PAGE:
The Tetons picked up 3-5 inches of snow above 8,000 feet on Tuesday while the valley ended up with no accumulations. The snow line looks to be around 7,000 feet as of Wednesday morning.

Wednesday – Thursday:

Cloudy skies and areas of low visibility on Wednesday morning will give way to decreasing clouds and dry conditions on Wednesday afternoon. Cool temperatures and breezy west/southwest winds can be expected with highs topping out near 40 in the valley.

A minor disturbance will arrive from the northwest on Thursday with periods of snow showers expected throughout the day and into the evening. The Tetons will pick up an additional 1-3 inches of snow.

Precipitation will be lighter and more spotty in the JH Valley but will at least start as snow during the morning and into early afternoon. By late afternoon and evening, warmer air will be arriving and snow will mix with or change to rain in the valley.

Friday – Sunday:

Milder air will arrive on Friday as high pressure starts to build in from the southwest. However, a moist and unsettled northwest flow will continue, resulting in mostly cloudy skies and occasional light showers on Friday and Saturday.

Snow levels will rise to around 8,000-8,500 feet on both Saturday and Sunday with highs reaching the upper 40s in the valley.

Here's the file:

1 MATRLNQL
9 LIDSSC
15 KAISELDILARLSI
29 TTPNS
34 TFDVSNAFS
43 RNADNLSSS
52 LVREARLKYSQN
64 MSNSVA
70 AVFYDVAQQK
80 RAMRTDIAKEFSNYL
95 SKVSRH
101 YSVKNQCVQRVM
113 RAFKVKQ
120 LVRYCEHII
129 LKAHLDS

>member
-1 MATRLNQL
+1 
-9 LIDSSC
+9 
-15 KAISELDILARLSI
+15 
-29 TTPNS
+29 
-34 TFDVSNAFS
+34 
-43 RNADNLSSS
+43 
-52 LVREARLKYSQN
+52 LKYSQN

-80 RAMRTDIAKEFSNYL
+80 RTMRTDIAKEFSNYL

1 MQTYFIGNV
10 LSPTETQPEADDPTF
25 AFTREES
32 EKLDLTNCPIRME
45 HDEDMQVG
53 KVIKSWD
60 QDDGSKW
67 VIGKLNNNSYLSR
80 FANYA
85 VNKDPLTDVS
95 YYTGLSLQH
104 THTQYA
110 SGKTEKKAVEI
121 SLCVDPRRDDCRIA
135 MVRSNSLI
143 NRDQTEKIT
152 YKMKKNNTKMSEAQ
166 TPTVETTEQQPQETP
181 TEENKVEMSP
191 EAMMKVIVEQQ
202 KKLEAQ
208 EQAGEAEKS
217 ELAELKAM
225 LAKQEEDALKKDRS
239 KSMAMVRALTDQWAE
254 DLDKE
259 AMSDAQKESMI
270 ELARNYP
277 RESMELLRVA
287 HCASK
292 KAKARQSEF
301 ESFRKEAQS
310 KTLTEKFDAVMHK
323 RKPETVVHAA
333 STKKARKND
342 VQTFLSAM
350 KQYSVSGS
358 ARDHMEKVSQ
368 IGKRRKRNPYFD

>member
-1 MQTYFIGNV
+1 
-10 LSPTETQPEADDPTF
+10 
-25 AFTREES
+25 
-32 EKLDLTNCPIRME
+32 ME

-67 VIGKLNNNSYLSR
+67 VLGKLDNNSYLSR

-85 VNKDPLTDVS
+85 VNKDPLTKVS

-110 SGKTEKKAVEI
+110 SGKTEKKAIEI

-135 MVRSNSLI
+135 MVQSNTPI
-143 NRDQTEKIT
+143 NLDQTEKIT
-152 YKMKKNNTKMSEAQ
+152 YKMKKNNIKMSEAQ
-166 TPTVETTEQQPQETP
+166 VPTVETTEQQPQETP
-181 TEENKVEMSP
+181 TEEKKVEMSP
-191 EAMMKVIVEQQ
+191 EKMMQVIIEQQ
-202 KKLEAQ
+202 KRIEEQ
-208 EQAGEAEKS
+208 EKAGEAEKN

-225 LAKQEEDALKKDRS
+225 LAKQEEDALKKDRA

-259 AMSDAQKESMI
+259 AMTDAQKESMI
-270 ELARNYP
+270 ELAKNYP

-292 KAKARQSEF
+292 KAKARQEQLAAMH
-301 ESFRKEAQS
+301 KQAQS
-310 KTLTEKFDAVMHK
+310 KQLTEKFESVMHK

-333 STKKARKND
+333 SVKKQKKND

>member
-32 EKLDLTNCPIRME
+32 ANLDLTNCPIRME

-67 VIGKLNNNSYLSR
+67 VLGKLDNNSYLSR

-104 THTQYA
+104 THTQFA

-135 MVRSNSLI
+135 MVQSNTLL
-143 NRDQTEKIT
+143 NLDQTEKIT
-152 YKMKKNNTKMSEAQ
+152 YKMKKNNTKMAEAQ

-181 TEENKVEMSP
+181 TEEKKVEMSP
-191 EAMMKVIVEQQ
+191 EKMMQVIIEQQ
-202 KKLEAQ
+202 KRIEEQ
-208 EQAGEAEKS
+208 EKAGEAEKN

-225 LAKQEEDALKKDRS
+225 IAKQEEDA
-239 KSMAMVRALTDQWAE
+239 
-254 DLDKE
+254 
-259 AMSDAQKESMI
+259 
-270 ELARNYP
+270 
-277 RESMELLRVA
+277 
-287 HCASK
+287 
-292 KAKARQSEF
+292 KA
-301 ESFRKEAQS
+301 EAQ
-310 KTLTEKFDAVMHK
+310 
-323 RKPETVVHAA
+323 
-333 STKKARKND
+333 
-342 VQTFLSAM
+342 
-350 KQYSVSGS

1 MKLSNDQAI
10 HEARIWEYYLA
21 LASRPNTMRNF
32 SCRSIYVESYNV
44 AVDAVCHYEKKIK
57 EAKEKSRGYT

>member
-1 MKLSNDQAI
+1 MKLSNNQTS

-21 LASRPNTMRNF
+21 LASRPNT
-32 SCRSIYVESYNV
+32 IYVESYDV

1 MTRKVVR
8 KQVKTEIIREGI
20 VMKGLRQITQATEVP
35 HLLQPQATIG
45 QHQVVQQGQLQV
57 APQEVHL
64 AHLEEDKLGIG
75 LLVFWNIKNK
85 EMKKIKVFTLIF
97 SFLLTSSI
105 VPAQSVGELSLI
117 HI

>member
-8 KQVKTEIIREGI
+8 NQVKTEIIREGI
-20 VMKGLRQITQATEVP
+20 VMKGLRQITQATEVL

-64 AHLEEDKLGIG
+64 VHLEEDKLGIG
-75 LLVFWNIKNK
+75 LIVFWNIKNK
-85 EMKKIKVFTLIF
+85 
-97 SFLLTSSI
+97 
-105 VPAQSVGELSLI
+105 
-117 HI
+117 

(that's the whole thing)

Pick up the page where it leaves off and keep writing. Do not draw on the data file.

Lingering flurries/sprinkles could persist into early Sunday, then we should see a drying trend on Sunday afternoon with temperatures remaining mild. Despite the dry conditions, the cloud cover may be tough to break.

Extended Outlook

Mild and dry conditions will prevail on Monday, then the next storm and cold front will arrive on Tuesday. It doesn’t look like a strong storm at this point, but it will put an end to our stretch of mild temperatures.

Alan Smith, Meteorologist





Alan is a professional meteorologist who holds a degree from MSU Denver and writes weather forecasts for Buckrail. He has lived in Jackson full-time since 2015. He is currently a Meteorologist and Operations Manager for OpenSnow, which is a weather forecasting service for skiing and outdoor adventures. At OpenSnow, Alan writes forecasts for the Tetons, Pacific Northwest, British Columbia, and North America as a whole.